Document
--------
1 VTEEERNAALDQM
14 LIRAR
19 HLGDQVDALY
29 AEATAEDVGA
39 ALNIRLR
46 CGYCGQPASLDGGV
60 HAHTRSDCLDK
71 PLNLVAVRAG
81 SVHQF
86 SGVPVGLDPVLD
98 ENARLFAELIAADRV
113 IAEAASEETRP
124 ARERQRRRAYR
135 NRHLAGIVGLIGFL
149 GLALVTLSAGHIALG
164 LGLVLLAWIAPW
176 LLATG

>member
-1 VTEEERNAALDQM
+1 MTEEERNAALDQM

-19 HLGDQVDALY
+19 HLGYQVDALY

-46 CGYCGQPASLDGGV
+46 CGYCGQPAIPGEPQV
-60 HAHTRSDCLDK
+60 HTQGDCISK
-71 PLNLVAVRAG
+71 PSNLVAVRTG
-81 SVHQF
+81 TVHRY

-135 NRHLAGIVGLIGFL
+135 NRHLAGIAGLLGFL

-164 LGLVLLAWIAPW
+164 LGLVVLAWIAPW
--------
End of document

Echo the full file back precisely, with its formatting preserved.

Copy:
1 VTEEERNAALDQM
14 LIRAR
19 HLGDQVDALY
29 AEATAEDVGA
39 ALNIRLR
46 CGYCGQPASLDGGV
60 HAHTRSDCLDK
71 PLNLVAVRAG
81 SVHQF
86 SGVPVGLDPVLD
98 ENARLFAELIAADRV
113 IAEAASEETRP
124 ARERQRRRAYR
135 NRHLAGIVGLIGFL
149 GLALVTLSAGHIALG
164 LGLVLLAWIAPW
176 LLATG

>member
-1 VTEEERNAALDQM
+1 MTEEERNAALDQM

-19 HLGDQVDALY
+19 HLGYQVDALY

-46 CGYCGQPASLDGGV
+46 CGYCGQPAIPGEPQV
-60 HAHTRSDCLDK
+60 HTQGDCISK
-71 PLNLVAVRAG
+71 PSNLVAVRTG
-81 SVHQF
+81 TVHRY

-135 NRHLAGIVGLIGFL
+135 NRHLAGIAGLLGFL

-164 LGLVLLAWIAPW
+164 LGLVVLAWIAPW